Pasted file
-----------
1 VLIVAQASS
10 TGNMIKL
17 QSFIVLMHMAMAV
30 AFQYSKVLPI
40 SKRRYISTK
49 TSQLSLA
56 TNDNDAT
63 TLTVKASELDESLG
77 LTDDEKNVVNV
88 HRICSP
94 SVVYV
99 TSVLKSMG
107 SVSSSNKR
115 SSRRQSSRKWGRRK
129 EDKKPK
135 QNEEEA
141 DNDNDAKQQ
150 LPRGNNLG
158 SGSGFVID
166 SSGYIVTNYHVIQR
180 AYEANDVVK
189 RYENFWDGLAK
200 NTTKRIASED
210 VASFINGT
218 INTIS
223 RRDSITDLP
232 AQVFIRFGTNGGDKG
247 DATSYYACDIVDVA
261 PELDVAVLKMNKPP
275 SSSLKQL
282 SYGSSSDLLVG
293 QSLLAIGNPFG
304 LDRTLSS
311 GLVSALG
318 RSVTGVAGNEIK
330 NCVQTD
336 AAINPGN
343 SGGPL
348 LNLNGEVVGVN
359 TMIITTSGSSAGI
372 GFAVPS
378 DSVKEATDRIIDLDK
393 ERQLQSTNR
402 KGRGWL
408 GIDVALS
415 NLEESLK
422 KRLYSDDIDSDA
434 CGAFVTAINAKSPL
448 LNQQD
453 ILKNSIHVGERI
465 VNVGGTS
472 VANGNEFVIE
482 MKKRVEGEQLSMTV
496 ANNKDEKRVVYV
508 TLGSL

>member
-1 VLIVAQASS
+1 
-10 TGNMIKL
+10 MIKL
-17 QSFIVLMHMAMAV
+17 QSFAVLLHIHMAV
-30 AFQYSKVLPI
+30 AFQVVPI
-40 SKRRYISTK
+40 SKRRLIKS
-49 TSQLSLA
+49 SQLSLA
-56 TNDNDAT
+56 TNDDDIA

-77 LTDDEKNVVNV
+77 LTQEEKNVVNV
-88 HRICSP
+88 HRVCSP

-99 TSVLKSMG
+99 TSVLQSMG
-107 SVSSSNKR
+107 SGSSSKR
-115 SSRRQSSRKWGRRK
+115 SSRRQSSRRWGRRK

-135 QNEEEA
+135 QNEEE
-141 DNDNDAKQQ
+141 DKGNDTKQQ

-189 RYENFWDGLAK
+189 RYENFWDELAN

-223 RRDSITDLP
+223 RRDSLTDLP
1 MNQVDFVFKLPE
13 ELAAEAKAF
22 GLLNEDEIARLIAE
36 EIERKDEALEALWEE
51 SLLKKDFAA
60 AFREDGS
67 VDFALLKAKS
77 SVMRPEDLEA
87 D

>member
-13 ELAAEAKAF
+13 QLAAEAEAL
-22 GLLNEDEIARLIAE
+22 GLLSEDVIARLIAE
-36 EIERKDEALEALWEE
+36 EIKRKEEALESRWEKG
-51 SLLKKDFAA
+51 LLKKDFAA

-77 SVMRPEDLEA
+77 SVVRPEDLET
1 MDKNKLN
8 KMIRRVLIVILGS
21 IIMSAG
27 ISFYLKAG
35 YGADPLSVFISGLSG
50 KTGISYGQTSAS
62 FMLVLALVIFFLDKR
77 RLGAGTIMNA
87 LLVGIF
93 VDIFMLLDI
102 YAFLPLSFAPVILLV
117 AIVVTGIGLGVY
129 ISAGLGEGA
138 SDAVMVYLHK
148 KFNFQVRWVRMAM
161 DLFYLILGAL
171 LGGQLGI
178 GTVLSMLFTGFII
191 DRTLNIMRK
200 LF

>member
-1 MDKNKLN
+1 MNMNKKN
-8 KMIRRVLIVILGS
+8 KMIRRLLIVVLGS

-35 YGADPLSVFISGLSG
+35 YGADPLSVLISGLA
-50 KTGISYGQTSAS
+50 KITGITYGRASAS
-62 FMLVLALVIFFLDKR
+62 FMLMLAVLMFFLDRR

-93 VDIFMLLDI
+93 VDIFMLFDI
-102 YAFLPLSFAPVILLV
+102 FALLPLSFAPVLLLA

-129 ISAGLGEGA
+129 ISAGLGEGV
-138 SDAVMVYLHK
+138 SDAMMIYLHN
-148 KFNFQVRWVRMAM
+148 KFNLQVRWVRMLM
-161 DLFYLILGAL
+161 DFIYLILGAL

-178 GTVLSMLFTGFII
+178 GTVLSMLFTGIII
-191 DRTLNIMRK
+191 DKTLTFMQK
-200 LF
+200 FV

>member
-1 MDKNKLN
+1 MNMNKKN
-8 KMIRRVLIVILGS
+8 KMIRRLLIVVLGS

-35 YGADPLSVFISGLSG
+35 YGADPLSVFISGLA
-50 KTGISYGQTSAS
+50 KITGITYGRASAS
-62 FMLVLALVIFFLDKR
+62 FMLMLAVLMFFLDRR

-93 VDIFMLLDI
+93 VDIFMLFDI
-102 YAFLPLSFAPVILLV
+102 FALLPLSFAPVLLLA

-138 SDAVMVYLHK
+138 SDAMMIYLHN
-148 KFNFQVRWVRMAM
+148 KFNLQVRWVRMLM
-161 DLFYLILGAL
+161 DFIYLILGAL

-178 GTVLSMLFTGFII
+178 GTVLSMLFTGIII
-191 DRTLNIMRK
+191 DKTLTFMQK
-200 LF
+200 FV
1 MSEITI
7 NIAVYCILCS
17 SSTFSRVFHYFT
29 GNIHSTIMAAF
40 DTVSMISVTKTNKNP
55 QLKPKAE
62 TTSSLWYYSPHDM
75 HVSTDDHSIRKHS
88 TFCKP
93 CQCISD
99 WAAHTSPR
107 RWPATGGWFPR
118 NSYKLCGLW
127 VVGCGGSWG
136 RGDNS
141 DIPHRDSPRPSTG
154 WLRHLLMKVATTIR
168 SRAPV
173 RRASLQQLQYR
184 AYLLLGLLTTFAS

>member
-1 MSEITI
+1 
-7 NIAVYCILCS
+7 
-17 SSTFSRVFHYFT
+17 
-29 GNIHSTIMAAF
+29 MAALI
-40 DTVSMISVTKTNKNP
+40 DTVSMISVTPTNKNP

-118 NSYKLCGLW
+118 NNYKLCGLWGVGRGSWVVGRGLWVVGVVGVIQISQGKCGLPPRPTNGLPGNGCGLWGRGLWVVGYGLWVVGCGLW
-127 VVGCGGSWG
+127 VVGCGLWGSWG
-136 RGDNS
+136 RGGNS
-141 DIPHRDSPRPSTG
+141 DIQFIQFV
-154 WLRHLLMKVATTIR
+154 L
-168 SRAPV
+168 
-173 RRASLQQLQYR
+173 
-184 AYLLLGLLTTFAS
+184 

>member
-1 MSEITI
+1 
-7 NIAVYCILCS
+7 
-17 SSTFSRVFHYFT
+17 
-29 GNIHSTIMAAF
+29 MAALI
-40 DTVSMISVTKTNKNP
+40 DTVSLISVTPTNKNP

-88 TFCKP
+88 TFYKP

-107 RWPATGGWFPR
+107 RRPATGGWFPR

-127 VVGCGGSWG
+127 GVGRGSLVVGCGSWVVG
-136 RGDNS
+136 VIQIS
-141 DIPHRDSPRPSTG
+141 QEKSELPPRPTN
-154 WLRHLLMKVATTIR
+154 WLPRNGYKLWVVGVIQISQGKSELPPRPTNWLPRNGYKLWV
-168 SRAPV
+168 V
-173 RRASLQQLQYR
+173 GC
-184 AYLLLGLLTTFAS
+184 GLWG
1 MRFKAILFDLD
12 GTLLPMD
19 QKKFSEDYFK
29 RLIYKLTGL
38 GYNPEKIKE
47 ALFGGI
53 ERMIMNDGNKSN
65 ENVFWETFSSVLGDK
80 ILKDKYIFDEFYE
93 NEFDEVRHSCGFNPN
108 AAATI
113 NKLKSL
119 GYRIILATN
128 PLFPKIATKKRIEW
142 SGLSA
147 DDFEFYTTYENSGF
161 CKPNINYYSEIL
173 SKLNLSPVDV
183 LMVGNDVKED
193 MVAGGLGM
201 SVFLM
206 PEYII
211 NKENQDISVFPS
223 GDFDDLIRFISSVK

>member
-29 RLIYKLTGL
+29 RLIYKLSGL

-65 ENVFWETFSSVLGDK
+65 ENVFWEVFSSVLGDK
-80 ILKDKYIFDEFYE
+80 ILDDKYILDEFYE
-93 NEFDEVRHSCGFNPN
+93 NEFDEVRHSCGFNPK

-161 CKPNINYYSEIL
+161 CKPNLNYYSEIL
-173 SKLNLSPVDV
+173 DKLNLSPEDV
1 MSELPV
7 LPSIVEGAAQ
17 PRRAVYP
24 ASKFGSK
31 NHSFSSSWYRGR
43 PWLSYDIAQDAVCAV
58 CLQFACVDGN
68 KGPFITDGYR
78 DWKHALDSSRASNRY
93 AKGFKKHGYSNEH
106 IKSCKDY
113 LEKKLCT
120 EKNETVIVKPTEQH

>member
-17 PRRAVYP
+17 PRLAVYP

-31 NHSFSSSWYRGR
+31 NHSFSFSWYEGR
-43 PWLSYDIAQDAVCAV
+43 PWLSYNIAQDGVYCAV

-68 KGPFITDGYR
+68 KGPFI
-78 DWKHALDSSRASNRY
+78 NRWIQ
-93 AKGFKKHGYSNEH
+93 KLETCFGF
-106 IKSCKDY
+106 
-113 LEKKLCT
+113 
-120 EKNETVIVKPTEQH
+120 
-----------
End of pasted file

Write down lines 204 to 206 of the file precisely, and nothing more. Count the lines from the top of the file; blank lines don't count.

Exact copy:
184 AYLLLGLLTTFAS

>member
-1 MSEITI